Supreme leader says Iran's opposition violates law
By Parisa Hafezi and Fredrik Dahl
TEHRAN (Reuters) - Iran's supreme leader issued a stern warning to the pro-reform opposition on Sunday, accusing it of violating the law by insulting the memory of the Islamic Republic's revered founder, Ayatollah Ruhollah Khomeini.
Declaring opposition rallies were illegal, Ayatollah Ali Khamenei made it clear he would not tolerate any more protests by reformers seeking to revive their challenge to President Mahmoud Ahmadinejad six months after his disputed re-election.
Iran's top authority effectively sided with hardliners calling for tougher action against the opposition, which has continued to show defiance over a poll it says was rigged in the conservative incumbent's favor.
Tension has increased in Iran since student backers of opposition leader Mirhossein Mousavi last Monday clashed in Tehran with security forces armed with batons and tear gas in the largest such anti-government demonstration in months.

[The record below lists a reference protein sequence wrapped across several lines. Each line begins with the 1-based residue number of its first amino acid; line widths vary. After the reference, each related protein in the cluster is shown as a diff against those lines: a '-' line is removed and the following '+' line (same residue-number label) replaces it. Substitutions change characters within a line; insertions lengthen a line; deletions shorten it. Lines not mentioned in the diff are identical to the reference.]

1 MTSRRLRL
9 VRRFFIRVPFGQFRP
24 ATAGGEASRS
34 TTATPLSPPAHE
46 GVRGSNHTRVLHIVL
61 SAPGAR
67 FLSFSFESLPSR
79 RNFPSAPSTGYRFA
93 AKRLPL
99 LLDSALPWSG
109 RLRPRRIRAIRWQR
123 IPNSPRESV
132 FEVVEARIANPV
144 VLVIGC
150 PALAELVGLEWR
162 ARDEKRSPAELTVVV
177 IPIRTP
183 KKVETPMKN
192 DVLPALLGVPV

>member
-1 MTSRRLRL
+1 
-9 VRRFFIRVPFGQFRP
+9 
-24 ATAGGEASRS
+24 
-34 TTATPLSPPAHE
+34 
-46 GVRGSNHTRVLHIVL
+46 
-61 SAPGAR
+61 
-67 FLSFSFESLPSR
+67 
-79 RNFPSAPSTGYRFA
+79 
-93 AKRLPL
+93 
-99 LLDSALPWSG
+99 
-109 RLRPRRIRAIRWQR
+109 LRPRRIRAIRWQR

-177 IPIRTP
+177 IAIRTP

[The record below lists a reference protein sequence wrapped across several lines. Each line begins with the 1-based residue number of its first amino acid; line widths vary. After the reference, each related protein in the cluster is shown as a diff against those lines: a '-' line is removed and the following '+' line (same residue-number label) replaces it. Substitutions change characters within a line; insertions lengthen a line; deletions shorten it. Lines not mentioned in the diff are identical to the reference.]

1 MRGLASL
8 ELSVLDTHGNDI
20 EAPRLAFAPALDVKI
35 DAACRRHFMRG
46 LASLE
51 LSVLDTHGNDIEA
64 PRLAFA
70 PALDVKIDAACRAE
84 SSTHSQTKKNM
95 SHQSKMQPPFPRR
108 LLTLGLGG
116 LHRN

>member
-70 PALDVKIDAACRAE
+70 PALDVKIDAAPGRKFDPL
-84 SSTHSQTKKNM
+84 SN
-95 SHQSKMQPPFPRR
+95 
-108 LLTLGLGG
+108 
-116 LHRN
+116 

State television has broadcast footage of what it said were opposition supporters tearing up and trampling on a picture of late revolutionary leader Khomeini during the December 7 protests.
"They are openly violating the law, they insulted Imam Khomeini," Khamenei said in a hard-hitting televised speech.
Ahmadinejad said those who insulted Khomeini should apologize: "The people are angry at those who carried out such an act," he told reporters, according to ISNA news agency.
The opposition earlier accused the authorities of planning to use the reported "desecration" of Khomeini's picture as a pretext for measures to uproot the reform movement. Some moderate websites suggested Mousavi may be arrested. Continued...